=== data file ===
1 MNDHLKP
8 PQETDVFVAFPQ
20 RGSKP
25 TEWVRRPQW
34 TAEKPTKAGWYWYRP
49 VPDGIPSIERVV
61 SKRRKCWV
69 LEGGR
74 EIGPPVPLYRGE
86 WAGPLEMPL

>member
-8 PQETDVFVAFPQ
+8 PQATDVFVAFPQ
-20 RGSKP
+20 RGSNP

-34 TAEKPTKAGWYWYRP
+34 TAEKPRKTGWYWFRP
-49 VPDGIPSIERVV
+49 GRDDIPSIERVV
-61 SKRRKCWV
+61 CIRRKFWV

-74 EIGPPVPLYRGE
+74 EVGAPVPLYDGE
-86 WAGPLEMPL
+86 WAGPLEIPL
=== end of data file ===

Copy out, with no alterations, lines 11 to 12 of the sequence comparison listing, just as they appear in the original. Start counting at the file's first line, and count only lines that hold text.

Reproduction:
>member
-8 PQETDVFVAFPQ